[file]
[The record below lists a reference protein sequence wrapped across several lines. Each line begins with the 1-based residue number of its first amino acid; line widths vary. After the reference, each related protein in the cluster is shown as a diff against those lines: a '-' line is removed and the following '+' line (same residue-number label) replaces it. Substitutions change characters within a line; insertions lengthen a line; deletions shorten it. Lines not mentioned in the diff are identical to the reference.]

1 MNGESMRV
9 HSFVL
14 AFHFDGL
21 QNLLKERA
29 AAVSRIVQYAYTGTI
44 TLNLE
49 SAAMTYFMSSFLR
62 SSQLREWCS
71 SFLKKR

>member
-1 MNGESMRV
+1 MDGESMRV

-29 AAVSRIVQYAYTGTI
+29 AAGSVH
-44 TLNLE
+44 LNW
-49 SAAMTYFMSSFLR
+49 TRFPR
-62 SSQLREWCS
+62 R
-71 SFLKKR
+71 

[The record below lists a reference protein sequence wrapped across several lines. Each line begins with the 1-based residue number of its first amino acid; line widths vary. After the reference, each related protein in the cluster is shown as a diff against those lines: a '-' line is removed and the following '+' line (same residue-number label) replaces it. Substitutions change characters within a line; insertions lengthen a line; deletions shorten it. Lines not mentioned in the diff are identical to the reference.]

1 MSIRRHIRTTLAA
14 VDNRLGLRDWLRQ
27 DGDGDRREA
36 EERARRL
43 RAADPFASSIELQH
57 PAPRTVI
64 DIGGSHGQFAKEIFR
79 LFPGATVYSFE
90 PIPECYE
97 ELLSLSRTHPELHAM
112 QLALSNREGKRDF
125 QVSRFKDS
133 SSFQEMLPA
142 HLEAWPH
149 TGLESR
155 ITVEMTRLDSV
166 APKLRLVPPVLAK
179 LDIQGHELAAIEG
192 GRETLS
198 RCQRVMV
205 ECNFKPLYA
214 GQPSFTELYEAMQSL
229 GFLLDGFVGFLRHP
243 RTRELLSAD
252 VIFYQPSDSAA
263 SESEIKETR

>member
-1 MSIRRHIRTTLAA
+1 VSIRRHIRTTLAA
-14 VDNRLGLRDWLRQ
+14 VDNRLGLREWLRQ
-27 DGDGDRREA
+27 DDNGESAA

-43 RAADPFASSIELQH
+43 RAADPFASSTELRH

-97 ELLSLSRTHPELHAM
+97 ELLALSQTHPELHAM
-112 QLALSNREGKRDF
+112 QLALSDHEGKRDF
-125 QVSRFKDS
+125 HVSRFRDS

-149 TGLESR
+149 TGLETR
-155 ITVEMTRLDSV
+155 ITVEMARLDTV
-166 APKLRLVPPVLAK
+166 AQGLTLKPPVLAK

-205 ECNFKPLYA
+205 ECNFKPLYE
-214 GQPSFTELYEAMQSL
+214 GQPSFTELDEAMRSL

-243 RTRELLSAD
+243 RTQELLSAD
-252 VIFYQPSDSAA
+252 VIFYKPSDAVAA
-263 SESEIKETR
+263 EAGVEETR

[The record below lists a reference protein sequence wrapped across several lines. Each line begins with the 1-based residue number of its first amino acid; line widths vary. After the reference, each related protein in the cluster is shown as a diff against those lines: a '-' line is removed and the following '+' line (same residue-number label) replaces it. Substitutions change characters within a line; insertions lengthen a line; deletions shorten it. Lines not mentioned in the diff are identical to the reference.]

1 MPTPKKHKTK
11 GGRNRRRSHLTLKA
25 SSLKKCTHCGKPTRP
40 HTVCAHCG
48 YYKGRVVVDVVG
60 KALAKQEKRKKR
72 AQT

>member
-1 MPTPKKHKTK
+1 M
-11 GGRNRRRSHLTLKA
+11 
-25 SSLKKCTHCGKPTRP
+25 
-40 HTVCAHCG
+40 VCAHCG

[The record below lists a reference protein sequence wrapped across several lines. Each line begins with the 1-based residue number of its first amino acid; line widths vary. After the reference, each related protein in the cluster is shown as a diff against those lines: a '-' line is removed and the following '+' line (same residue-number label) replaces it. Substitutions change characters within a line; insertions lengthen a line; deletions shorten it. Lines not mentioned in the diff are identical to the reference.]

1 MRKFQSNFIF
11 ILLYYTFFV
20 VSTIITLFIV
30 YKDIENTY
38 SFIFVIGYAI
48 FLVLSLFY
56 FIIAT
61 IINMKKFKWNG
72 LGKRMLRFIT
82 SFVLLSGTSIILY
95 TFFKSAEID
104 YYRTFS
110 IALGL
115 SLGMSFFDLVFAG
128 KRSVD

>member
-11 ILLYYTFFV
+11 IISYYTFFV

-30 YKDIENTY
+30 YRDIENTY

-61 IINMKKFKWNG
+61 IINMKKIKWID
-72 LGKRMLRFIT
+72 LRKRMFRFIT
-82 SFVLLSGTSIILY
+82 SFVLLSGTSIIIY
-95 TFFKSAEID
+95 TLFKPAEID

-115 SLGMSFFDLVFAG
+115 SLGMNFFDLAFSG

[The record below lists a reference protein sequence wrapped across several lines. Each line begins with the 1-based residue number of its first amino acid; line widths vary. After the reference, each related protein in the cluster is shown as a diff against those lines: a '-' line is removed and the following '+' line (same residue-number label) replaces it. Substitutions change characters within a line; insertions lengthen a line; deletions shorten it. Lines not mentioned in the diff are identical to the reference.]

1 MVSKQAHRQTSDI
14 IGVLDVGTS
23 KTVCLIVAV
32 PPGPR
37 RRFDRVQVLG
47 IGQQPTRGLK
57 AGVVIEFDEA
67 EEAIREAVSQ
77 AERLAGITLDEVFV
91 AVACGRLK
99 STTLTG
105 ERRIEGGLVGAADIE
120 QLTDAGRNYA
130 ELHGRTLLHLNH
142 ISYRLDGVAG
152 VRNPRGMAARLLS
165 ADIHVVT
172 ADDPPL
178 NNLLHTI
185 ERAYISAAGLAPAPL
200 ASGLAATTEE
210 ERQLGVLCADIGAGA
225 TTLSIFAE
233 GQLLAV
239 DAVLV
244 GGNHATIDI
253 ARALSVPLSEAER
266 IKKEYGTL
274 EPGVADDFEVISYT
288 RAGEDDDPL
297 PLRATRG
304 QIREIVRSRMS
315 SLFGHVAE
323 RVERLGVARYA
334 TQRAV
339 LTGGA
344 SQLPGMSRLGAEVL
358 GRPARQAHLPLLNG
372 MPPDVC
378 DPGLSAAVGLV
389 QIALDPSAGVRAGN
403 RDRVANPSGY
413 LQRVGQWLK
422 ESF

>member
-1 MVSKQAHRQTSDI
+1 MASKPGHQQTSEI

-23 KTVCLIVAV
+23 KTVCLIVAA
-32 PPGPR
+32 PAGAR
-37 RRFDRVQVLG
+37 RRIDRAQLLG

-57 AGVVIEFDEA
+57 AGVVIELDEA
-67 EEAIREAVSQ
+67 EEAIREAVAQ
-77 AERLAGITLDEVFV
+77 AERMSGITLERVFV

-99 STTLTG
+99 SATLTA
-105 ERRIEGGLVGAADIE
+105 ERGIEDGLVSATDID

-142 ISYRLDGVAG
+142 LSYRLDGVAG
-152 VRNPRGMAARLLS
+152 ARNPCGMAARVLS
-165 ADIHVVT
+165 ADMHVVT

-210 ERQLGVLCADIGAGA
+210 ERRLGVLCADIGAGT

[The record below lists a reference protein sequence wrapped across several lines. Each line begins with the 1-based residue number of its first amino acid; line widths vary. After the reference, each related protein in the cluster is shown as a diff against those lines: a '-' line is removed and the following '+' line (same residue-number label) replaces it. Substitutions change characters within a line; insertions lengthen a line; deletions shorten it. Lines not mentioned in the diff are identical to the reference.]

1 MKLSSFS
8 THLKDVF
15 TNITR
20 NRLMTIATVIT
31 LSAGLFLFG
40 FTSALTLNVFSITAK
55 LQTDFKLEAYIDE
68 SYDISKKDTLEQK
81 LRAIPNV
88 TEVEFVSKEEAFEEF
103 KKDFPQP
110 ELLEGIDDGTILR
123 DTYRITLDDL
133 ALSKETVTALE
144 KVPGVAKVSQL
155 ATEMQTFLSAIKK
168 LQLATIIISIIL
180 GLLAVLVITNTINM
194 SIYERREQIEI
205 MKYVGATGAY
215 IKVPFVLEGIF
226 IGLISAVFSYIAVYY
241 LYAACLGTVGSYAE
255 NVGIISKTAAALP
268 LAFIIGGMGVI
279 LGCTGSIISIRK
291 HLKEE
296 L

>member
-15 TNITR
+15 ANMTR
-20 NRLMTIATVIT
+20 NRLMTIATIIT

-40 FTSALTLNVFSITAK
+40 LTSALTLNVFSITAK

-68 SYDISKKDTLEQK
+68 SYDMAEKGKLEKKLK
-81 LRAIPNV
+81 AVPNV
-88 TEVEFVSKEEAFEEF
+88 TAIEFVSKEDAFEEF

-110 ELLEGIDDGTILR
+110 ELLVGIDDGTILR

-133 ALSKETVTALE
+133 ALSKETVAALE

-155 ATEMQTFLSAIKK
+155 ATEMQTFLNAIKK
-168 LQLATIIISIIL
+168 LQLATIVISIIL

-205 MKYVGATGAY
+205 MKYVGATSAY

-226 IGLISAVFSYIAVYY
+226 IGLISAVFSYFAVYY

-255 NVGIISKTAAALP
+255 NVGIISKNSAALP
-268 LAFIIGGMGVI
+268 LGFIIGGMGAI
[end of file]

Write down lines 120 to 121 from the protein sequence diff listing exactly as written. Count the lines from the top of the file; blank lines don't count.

-61 IINMKKFKWNG
+61 IINMKKIKWID